I would never have thought about using baking soda, i’m definitely going to try this the next time i have chicken. Thanks for posting the recipe and the stunning picture.

  6. Rasa Malaysia

    Lydia – yep, baking soda that is! Just rinse your chicken really clean and you will get that smooth, silky, tender (yet elastic) texture. :)

  7. Paula

    This looks terrific! I’m so glad you posted this as we are planning one celebrating the foods of China this week! We are also celebrating the Olympics through food. I agree that baking soda works wonders as a tenderizer. Love this post! Yum!

  8. Ellie @ Kitchen Wench

    That looks amazing! I absolutely love cashew chicken, good to now have a recipe so I can try it myself! Plus, thanks for the tip on the baking soda, can’t wait to try it out!

  9. Fearless Kitchen

    This looks great. I’m a little surprised by the baking soda – I have to see how this works for myself!

  10. Anonymous

    If using baking soda on BEEF or PORK, does one use the same method as the chicken, that is, sprinkle it on, leave for 10-15 mins. then wash it off before marinating the meat

  11. GirlCanBake

    What a great post! The photos are just lovely! I love Cashew Chicken. Something about the crunch of the nuts in just irresistible! I know what’s for dinner tonight!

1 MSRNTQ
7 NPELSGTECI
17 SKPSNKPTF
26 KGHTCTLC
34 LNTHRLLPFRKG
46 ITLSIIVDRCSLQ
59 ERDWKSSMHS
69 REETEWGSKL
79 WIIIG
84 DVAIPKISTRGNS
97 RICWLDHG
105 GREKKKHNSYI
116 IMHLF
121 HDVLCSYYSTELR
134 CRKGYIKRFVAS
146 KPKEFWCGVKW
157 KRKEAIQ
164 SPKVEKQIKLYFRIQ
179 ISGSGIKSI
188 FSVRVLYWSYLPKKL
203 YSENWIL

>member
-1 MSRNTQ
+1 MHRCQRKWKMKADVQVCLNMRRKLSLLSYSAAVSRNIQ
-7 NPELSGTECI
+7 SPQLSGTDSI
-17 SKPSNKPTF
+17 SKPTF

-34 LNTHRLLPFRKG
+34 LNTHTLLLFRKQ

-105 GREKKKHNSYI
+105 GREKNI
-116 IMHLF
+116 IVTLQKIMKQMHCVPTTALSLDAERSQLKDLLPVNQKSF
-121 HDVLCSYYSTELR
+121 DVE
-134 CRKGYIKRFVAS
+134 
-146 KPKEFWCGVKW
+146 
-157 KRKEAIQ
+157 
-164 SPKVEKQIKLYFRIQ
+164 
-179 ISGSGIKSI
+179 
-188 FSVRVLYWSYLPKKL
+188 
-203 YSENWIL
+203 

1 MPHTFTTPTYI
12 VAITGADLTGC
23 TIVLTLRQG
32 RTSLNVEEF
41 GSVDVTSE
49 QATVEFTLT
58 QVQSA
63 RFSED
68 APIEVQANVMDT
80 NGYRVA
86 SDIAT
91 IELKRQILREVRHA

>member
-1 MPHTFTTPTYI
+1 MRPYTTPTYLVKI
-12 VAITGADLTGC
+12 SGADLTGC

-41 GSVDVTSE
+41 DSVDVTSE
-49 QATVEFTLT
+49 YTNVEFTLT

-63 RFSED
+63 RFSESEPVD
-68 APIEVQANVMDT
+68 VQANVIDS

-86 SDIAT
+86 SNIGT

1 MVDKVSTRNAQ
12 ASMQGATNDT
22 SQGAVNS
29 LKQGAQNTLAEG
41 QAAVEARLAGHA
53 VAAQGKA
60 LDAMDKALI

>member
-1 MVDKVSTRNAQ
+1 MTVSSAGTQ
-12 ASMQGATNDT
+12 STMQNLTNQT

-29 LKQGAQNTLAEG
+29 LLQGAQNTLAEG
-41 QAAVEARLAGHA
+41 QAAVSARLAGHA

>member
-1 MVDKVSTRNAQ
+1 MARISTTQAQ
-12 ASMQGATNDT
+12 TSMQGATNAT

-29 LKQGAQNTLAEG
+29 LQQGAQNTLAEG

12. Anonymous

    yes!i hve learn another trick baking soda….thanks
    BTW i’ve try your pie tee recipe…
    yeah… is a great sucess for 1st timer…all 80 pie tee was gone within few minutes…
    Frying the shell is time cosuming but results well paid!
    How long can the shell stored?

    Thanks
    Snoppy

  13. Rasa Malaysia

    Anonymous – correct, once you marinate the meat–chicken, pork, or beef–with baking soda, you rinse it off with water before other seasonings. The steps can be found at the Recipe section of this post. Thanks!

  14. Claude-Olivier

    i’m sure that i will love your cashew nut chicken..i can smell it here ;-) very nice photos, comme toujours! Cheers

  15. Leen Lopez

    I’m from Malaysia too and now living in KY and you’re darn right about the Chinese food here. Our Malaysian chinese food are 100x better than the American Chinese Food which is bland and BLAH lol

  16. The Expedited Writer

    Baking Soda is an interesting tenderizer. I tried it yesterday on my normal stir fry chicken with some oyster sauce it was spectacularly tender!

    I wonder if you know what is the science behind it. Does the baking soda loosen the strands of tough tissues on the meat or what?

  17. Paula

    Just a follow up message to let you know that I provided a link to your marvelous recipe in my blog post dated 8/13/08. I just love your food, and learn so much from your posts. (I did try to send this msg to you via email, but my system keeps hanging.)

  18. Becky

    such a classic dish and yet so good! i never had an exact recipe since my mom would basically make it from memory/sight. thank you!

  19. Hilda

    I tried this recipe for dinner tonight and Im eating the chicken as i write this comment. The baking soda really makes a difference to the texture of the chicken. The recipe for the cashew chicken is fantastic as well. From now on, Ill be trying to use baking soda whenever I can! Thanks